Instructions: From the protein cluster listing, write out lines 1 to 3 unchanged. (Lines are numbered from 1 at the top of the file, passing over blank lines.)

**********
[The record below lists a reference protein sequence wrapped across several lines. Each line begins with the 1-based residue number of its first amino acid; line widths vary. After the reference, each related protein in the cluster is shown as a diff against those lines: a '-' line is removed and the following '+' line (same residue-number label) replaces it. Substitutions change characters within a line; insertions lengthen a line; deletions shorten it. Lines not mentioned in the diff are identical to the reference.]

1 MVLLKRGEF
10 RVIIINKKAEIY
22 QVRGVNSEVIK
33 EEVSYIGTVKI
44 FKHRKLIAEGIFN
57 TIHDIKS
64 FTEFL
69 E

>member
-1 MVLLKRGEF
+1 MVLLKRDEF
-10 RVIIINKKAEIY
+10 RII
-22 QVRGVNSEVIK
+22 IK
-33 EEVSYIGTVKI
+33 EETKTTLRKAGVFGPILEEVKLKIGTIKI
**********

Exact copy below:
[The record below lists a reference protein sequence wrapped across several lines. Each line begins with the 1-based residue number of its first amino acid; line widths vary. After the reference, each related protein in the cluster is shown as a diff against those lines: a '-' line is removed and the following '+' line (same residue-number label) replaces it. Substitutions change characters within a line; insertions lengthen a line; deletions shorten it. Lines not mentioned in the diff are identical to the reference.]

1 MVLLKRGEF
10 RVIIINKKAEIY